ACCORDING TO A new report by HousingWorks RI and the Latino Policy Institute, more than half of these Latino households – 55 percent – spend more than 30 percent of their income on housing, compared with 48 percent of renter households across the state regardless of ethnicity.
PROVIDENCE – The burden of housing costs leaves Latinos in Rhode Island with little purchasing power, according to data released Thursday by HousingWorks RI and the Latino Policy Institute at Roger Williams University.
HousingWorks RI measured housing costs in Latino households and found that three-quarters of households rent, compared with 40 percent of households statewide. More than half of these Latino households – 55 percent – spend more than 30 percent of their income on housing, compared with 48 percent of renter households across the state regardless of ethnicity, said Nicole Lagace, the interim executive director for HousingWorks RI.
Likewise, a third of Latinos who rent, about 36 percent spend more than 50 percent of their income on housing, whereas just over a quarter of renter households across Rhode Island spend that much, Lagace said.
The high cost of housing causes weaker purchasing power in discretionary spending, the analysis by HousingWorks RI showed. If these cost-burdened Latino renter households (who spend an estimated $152.7 million on rent and utilities each year) had more affordable housing costs, they would spend an estimated $70 million annually on rent and utility payments, freeing roughly $82 million in income circulate into other parts of the economy, the analysis found.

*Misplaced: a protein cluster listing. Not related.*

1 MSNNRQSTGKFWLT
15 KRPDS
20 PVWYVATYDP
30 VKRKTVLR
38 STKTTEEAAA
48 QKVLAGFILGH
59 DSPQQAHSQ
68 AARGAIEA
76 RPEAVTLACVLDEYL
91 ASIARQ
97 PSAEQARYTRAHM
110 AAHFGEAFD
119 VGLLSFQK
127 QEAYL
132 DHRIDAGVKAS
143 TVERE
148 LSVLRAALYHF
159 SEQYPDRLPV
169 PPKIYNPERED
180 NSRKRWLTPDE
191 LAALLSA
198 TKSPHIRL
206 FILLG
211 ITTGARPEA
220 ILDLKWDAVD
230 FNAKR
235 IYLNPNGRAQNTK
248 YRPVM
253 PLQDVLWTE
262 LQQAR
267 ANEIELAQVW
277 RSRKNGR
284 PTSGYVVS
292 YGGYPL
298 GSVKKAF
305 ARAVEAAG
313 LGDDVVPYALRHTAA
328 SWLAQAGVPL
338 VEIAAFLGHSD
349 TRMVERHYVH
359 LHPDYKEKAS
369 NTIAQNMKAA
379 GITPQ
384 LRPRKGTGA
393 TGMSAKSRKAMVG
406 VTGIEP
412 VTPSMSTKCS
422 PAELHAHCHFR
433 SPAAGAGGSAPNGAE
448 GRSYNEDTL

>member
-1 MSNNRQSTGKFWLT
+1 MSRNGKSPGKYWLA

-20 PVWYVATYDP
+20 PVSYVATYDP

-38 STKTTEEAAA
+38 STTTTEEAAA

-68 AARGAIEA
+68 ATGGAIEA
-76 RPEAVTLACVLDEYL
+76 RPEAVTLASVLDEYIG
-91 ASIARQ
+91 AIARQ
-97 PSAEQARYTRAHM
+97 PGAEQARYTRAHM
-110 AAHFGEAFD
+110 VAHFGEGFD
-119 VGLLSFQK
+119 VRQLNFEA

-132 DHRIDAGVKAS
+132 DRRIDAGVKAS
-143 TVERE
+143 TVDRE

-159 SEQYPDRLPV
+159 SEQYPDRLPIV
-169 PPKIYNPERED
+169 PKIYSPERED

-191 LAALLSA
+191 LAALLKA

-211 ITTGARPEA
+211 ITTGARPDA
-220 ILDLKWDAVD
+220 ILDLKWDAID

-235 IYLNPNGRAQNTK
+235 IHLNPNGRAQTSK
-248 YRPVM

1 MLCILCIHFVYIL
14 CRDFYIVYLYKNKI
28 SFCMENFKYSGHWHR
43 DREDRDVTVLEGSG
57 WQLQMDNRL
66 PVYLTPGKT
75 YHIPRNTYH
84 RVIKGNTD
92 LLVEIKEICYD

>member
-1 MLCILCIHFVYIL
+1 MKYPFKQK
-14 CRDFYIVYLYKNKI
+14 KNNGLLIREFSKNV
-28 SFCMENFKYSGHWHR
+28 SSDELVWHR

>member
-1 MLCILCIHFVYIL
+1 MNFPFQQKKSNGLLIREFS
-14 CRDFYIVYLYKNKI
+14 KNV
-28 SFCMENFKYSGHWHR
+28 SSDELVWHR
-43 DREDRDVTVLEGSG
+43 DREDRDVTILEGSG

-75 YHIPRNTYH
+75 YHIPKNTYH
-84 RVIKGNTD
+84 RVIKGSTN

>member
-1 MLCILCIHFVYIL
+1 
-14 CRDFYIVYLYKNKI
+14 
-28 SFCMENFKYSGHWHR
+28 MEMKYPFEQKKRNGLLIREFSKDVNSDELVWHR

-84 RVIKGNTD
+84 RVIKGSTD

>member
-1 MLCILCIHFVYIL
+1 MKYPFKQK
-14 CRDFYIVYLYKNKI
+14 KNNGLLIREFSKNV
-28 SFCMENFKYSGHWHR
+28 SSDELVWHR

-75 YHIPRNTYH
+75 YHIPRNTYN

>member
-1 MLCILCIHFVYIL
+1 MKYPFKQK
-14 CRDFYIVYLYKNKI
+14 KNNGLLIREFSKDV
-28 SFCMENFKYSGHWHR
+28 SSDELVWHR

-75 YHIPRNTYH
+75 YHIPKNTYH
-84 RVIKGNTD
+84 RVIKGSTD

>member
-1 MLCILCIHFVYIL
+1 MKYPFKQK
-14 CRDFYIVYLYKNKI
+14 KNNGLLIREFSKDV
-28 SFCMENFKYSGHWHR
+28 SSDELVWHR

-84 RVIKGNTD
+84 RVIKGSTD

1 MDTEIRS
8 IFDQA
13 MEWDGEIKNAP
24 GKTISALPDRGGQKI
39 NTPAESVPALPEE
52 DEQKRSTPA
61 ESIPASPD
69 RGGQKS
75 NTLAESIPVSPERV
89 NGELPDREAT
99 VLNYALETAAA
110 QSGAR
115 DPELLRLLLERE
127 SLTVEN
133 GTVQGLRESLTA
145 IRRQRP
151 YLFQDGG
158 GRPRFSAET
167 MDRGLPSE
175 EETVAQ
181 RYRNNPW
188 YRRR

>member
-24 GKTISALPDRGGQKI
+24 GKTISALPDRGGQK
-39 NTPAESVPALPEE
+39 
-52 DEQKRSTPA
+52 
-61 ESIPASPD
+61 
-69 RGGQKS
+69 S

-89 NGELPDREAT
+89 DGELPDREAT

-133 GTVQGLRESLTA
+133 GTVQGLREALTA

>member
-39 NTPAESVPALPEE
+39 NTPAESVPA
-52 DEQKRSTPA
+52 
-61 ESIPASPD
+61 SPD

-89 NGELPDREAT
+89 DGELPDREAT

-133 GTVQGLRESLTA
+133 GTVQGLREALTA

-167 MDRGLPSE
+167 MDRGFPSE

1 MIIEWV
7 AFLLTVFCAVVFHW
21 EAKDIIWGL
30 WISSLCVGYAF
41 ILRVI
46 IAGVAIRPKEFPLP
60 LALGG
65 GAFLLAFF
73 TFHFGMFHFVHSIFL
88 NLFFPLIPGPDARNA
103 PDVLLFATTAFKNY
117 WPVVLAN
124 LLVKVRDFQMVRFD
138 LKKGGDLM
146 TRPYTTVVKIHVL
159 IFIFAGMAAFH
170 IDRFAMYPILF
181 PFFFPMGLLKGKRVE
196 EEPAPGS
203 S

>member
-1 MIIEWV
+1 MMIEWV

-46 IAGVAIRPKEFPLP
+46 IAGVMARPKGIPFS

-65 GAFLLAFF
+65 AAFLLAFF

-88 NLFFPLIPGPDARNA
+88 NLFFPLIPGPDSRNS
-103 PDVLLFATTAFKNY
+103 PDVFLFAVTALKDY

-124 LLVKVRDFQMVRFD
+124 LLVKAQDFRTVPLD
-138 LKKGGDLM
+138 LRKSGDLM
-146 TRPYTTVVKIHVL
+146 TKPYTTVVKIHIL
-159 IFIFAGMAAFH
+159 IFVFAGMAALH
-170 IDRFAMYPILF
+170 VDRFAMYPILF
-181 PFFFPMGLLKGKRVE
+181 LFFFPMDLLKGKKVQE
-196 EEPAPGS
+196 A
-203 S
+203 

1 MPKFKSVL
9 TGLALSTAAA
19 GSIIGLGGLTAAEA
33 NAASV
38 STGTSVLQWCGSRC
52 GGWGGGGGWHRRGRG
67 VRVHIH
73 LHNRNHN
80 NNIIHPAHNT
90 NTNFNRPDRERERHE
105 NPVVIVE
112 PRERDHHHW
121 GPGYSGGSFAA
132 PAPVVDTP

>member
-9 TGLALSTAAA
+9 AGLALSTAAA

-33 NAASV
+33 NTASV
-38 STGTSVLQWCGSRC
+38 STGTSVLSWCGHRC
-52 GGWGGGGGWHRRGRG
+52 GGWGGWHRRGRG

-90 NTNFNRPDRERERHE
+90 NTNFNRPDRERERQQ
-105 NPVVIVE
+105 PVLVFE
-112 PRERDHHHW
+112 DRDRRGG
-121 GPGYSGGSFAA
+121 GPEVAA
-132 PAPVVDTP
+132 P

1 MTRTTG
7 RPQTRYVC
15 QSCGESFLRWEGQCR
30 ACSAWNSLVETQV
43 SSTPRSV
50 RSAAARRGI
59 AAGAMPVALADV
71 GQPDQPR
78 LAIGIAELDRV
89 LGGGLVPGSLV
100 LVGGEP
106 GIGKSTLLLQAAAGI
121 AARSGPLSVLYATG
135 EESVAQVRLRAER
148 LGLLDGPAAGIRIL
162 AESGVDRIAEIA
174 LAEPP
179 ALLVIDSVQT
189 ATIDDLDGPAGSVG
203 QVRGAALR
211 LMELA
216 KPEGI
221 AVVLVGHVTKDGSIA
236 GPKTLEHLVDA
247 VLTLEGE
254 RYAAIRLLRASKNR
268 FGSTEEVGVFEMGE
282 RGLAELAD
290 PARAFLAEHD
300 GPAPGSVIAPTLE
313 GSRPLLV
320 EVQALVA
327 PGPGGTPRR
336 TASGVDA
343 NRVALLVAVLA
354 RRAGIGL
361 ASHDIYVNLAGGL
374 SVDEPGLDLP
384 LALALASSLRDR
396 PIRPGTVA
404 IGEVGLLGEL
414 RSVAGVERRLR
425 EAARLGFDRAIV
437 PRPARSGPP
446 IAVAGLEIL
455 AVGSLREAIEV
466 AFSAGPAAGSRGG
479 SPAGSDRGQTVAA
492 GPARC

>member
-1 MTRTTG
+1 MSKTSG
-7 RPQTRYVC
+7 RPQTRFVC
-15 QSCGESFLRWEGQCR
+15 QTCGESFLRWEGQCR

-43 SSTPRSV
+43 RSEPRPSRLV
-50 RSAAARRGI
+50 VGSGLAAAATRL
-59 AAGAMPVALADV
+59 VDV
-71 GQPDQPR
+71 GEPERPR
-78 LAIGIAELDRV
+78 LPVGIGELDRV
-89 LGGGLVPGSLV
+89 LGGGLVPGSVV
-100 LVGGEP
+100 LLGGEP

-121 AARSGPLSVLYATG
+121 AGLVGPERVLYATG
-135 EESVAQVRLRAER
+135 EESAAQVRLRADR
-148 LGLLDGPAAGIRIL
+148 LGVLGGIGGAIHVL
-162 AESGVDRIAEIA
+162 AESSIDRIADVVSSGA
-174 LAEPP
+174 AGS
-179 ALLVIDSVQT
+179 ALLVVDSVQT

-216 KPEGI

The median Latino household income in Rhode Island is $30,329, compared with the statewide median household income of $54,554.
Lagace added that annual savings generated by alleviating housing cost burdens would allow more Latinos to pursue such dreams as homeownership and higher education, or even to purchase necessities such as health care and reliable transportation.
“We are troubled that so many Latino renters are spending such large percentages of their incomes on housing because it means they have little money left over for nondiscretionary items, let alone to fully participate in their local economies,” said Latino Policy Institute Director Anna Cano Morales. “If we can address housing affordability for Latinos, this young and fast-growing demographic can play an even larger role in Rhode Island’s economic growth.”
According to the Latino Policy Institute and HousingWorks RI, 138,550 Latinos live in Rhode Island, constituting about 13 percent of the population. That represents a 51.7 percent increase since, 2000, the agencies said.